The WRAP that I chose is from NAMI (National Alliance on Mental Illness) in Austin, TX. It can be found using the link below. By Googling ‘Wellness Recovery Action Plan’, you can find many different options, and if you choose to do one, simply choose the one that’s right for you. It’s not easy to complete; it takes time in order to be thorough. It has helped me and my mother before, I’m sure it will be helpful again.

Click to access Developing-a-WRAP-Plan.pdf


I Finally Accept Who I Am Instead Of Hiding It

I Finally Accept Who I Am Instead Of Hiding It

I’ve been living with bipolar disorder since I was 14 years old, in 1999. It has never been easy, but I’ve made it through with the help of my family and friends. I turned to drugs at age 12, which probably triggered the beginning of my episodes. I started seeing a psychiatrist and began taking medication in 1999. The best thing I had going for me was that I was always honest; I told on myself any time I did something I shouldn’t have. I have always felt the need to be honest. I was truthful about how I was taking care of myself. I always took my medications as prescribed, I went to every doctor’s appointment, and was honest with my psychiatrist/psychologist about the drugs I was using. I was even willing to admit myself to a psychiatric unit when necessary. I did these things, but was never happy about it.

I was never really ashamed of my diagnoses, but I wasn’t willing to tell people. I know it was mostly obvious, especially since I was a cutter for many years, but it wasn’t something I wanted to shout from the rooftops. I remember feeling worried what my friends and family would think. I told my immediate and extended family, and I received unconditional support from everyone. I even had a few family members take the NAMI Family to Family classes so they could better understand what I was going through.

After I got sober in 2004, I began a life across the country. I got a great job and I even received a fantastic promotion after 1 year. I kept my mental health diagnoses mostly to myself. I was concerned of what my co-workers and my friends from the 12-step program I attended would say. I had a couple experiences where I felt looked down upon when people found out about my mental health, however, I think most of it was in my mind.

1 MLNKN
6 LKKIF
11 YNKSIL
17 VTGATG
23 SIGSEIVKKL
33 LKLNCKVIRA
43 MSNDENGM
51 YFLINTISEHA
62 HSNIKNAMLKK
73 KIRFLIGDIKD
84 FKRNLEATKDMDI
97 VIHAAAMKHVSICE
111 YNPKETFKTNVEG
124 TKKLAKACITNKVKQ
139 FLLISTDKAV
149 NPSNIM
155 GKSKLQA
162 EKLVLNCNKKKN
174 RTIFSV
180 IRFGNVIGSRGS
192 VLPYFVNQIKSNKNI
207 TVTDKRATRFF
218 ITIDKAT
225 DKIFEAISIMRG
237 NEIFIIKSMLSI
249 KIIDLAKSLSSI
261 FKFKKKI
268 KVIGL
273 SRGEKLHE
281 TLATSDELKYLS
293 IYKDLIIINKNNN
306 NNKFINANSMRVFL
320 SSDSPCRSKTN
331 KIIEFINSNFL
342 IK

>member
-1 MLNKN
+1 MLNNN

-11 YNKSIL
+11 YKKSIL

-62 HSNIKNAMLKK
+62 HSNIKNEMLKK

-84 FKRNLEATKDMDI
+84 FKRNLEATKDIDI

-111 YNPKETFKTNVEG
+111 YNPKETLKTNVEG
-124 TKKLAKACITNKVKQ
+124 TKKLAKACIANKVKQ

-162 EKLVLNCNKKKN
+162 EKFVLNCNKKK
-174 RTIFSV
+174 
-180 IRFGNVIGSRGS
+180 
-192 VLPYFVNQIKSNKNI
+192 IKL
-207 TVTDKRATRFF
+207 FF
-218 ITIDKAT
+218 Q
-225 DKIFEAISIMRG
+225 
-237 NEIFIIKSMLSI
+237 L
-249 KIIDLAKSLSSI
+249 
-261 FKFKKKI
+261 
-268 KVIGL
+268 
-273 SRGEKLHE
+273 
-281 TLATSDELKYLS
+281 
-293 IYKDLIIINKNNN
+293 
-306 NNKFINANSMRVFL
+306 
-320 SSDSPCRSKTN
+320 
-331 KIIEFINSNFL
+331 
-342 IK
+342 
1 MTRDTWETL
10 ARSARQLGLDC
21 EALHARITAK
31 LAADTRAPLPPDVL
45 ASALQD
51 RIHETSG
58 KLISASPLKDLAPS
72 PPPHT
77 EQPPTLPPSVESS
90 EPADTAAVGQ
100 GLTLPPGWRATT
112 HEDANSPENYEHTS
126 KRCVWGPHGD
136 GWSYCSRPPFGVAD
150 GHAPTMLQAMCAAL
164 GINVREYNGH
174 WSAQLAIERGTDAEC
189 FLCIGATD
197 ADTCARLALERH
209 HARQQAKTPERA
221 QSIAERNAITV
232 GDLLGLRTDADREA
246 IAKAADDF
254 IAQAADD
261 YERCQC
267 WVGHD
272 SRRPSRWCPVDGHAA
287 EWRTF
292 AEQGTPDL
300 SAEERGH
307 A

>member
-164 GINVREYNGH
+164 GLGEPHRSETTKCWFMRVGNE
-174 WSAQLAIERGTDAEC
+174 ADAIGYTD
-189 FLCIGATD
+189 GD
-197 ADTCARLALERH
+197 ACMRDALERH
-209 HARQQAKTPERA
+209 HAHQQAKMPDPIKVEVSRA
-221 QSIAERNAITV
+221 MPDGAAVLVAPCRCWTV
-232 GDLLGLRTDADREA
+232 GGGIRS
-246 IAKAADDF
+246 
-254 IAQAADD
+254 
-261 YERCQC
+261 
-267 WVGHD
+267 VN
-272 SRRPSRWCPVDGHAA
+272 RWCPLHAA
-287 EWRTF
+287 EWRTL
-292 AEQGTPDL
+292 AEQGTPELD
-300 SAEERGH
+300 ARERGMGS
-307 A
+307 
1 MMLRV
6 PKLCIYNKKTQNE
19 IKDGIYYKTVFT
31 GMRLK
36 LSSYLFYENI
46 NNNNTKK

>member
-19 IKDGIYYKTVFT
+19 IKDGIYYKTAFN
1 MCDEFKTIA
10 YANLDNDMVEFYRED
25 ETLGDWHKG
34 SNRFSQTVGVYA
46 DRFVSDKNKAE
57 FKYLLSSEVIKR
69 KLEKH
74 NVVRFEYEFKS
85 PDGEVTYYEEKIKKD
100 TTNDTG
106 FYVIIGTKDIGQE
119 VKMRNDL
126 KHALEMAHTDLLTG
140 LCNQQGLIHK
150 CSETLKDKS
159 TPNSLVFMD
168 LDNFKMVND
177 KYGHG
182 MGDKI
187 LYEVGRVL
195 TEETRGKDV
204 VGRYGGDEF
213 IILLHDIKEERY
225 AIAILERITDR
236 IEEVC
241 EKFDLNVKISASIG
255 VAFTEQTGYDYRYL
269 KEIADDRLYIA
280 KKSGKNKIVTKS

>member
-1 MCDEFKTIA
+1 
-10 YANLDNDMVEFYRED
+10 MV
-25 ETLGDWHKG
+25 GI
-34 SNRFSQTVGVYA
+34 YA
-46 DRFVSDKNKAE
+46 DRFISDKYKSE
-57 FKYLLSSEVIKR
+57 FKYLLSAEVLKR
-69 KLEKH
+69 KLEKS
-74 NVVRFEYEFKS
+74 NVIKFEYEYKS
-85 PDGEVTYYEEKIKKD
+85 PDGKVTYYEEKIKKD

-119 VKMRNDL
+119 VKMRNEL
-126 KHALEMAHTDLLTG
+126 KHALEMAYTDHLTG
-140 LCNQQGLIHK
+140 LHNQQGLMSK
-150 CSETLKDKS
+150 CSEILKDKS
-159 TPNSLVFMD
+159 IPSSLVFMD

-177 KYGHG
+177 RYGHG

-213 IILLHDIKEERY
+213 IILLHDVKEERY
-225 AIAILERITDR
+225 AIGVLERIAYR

In 2009, I had an episode that was so extreme, I had to leave my job, move back in with my mother, and go on disability. At this point, I couldn’t hide anything, and I decided it would be too much work to try. As it turns out, most people didn’t even think twice about it. I even found several people that lived with the same things, these people became my friends. I became comfortable with my diagnoses; now, I don’t care who knows about my mental health. If someone thinks differently of me because of my mental health, then that’s their problem and their ignorance. It has taken a long time, but I have finally become comfortable with my diagnoses. Even though I struggle daily due to my mental health, I also feel that it has made me stronger.

It may have taken me many years to become comfortable with this part of who I am, but now that I have, I can spend my time and energy working on myself instead of trying to hide myself. Becoming secure with my diagnoses has allowed me to truly live my life. To manage my mental health I continue to take medication as prescribed, follow-through with all treatments, be honest with my friends and family, try to stay productive, find things I’m passionate about (I enjoy cooking, cleaning, and hiking), try to keep on a schedule, and try to get a good night’s sleep. None of these things are easy, but if I regularly work towards these goals, life becomes easier.

I am blessed with family and friends that support me no matter what. My husband, mother, and other family encourage me to do things that are healthy for me. If it wasn’t for them, I probably would never leave my house or see any friends. It is because of their love and support that I can accept myself for who I am. My bipolar disorder and other mental health diagnoses are only a part of who I am, they do not define me or dictate my life.